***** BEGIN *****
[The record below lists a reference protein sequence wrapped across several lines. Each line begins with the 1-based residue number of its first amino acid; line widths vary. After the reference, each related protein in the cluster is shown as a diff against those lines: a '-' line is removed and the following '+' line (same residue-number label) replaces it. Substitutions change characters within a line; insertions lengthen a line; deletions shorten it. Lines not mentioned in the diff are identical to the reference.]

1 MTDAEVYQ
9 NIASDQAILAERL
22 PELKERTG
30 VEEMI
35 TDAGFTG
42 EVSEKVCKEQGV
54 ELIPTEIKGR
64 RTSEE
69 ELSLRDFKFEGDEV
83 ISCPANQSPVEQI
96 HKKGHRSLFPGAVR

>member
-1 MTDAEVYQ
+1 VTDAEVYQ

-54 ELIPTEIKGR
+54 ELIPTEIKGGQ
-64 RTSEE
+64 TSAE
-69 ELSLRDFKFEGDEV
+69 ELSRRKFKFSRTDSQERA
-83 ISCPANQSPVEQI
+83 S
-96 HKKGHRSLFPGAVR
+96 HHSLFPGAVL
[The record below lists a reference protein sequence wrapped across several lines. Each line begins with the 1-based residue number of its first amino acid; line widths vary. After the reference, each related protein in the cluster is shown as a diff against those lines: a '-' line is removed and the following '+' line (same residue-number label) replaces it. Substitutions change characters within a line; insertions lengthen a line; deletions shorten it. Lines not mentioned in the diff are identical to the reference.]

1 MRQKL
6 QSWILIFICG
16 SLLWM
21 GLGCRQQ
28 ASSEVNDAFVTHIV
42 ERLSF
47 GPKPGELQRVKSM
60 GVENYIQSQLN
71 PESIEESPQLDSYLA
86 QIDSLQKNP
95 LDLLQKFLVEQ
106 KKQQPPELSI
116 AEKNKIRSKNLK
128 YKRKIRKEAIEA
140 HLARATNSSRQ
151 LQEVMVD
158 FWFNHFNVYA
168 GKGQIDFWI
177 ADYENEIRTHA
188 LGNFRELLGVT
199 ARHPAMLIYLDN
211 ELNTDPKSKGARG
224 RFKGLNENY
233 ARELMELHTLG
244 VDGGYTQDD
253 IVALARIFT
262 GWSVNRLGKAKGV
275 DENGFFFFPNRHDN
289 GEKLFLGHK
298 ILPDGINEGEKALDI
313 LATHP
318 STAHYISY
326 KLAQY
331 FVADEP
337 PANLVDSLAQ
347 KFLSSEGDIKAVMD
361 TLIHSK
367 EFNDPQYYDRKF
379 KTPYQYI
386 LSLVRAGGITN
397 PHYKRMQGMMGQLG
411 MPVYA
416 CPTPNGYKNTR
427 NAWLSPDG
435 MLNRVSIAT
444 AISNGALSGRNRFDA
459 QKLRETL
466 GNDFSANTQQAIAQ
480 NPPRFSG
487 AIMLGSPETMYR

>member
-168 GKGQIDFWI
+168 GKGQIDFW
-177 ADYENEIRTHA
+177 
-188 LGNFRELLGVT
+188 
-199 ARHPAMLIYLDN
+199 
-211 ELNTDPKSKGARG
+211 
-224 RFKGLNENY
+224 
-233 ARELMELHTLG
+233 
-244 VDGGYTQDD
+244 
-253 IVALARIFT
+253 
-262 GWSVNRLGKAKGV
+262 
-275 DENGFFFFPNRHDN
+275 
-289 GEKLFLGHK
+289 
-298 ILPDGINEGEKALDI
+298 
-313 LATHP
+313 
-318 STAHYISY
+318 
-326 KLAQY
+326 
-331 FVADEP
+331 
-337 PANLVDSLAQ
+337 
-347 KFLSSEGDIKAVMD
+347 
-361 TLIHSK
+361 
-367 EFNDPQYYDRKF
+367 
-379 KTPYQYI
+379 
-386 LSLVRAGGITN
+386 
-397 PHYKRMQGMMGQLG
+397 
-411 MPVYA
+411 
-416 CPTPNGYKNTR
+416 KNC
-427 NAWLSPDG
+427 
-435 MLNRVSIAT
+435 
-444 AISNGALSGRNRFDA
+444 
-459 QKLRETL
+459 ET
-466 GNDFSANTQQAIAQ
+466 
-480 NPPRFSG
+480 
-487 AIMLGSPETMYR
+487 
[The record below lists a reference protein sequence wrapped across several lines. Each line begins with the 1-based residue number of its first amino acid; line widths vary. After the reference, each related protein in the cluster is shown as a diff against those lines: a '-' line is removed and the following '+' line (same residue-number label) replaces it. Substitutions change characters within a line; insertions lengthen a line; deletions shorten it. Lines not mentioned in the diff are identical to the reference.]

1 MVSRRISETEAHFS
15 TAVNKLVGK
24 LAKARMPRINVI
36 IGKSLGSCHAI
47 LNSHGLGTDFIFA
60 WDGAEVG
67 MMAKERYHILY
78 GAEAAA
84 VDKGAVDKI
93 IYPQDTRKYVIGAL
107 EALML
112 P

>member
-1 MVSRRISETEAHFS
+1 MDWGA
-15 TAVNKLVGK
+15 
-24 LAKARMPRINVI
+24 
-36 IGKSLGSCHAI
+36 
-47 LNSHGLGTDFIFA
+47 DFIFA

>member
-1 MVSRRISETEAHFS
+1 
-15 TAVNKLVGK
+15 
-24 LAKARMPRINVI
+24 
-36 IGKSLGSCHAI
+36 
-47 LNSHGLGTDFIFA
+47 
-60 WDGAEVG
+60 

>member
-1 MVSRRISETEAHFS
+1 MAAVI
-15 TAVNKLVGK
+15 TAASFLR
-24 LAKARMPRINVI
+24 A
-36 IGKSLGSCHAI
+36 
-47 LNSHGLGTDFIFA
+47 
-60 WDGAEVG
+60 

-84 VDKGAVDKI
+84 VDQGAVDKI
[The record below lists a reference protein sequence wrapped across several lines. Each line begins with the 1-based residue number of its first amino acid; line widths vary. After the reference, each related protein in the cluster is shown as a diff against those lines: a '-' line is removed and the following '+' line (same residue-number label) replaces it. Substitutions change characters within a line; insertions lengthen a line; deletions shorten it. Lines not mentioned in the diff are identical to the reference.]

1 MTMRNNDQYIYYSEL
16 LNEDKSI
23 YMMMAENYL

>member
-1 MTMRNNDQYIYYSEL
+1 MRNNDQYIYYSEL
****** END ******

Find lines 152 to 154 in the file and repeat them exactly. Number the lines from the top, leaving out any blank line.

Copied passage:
78 GAEAAA
84 VDKGAVDKI
93 IYPQDTRKYVIGAL